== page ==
Where Are All the Dads?: Exploring the Barriers to Engaging Fathers In Child Protective Services Cases and the Strategies to Overcoming the Barriers
Child Protective Services (CPS) attempts to make sure that children who are abused have a safe place to live. This requires CPS to work with parents to help them change unsafe behavior that resulted in their child's removal from their care. More often than not, the only parent cooperating and participating with CPS is the mother. A father's participation in CPS services can potentially drastically improve the future of his child. This research study explores the barriers to engaging fathers in Child Protective Services cases and examines the strategies to overcoming those barriers. The mother's obstruction of the father's participation, caseworker and systemic bias and the father's distrust of the system are barriers identified by the literature and supported by the CPS caseworkers. Interviews of 18 current and former Child Protective Services caseworkers are used in this study. The results supported expectations that caseworkers have insights about the barriers to engaging fathers and strategies for overcoming these barriers. The strategies identified by the CPS Caseworkers include improving communication and cooperation between mothers and fathers, improving caseworker education, and creating father friendly practices.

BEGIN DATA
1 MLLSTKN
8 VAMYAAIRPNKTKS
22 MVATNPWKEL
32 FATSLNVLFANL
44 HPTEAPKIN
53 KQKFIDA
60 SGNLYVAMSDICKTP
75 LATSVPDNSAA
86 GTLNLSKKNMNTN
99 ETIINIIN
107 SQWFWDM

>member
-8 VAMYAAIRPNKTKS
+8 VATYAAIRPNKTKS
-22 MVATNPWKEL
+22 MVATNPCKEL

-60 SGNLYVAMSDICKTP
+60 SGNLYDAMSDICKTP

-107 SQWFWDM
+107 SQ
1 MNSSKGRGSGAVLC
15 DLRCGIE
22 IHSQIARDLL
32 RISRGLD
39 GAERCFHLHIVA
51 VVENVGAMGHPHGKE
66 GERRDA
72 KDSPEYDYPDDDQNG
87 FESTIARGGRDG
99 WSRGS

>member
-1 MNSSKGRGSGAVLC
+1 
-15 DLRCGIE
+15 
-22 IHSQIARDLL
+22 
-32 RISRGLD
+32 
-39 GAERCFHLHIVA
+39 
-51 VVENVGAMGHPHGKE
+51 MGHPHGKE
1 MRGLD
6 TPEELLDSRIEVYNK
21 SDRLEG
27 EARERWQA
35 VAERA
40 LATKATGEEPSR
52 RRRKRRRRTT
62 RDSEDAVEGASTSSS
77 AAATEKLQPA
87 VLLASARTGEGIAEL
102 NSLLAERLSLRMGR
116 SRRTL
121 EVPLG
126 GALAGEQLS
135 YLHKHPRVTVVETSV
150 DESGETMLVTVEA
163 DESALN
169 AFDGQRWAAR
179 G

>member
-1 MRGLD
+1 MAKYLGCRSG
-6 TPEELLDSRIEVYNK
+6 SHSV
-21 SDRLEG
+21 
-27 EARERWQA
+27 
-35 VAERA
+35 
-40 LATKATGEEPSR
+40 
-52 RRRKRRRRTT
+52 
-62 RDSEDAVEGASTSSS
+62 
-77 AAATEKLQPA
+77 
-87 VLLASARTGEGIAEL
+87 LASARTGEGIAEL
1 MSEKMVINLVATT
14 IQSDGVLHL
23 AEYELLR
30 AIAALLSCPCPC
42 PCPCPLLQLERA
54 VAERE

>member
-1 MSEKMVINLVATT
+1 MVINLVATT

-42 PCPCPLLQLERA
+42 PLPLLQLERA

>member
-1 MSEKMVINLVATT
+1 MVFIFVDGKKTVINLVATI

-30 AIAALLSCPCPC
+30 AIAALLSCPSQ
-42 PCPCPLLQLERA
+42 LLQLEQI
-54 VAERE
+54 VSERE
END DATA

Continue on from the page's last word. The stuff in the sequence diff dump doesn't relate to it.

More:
An Applied Research Project Submitted to the Department of Political Science, Texas State University, in Partial Fulfillment for the Requirements for the Degree of Masters of Public Administration, Summer 2013.
fathers, Child Protective Services, engagement, Public Administration
Ferrell, K. (2013). Where are all the dads?: Exploring the barriers to engaging fathers In child protective services cases and the strategies to overcoming the barriers. Masters of Public Administration, Texas State University, San Marcos, Texas.